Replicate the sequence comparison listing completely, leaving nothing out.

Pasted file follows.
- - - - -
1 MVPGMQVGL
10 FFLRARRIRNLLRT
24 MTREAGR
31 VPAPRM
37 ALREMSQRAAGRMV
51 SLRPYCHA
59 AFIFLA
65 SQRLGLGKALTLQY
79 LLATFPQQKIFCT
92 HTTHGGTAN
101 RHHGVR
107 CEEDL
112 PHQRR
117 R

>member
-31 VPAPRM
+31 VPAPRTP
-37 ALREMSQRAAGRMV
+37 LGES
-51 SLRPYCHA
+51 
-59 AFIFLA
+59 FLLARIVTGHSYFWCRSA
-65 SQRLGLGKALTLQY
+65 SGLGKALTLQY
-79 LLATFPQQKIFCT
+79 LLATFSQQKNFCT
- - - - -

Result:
1 MVPGMQVGL
10 FFLRARRIRNLLRT
24 MTREAGR
31 VPAPRM
37 ALREMSQRAAGRMV
51 SLRPYCHA
59 AFIFLA
65 SQRLGLGKALTLQY
79 LLATFPQQKIFCT
92 HTTHGGTAN
101 RHHGVR
107 CEEDL
112 PHQRR
117 R

>member
-31 VPAPRM
+31 VPAPRTP
-37 ALREMSQRAAGRMV
+37 LGES
-51 SLRPYCHA
+51 
-59 AFIFLA
+59 FLLARIVTGHSYFWCRSA
-65 SQRLGLGKALTLQY
+65 SGLGKALTLQY
-79 LLATFPQQKIFCT
+79 LLATFSQQKNFCT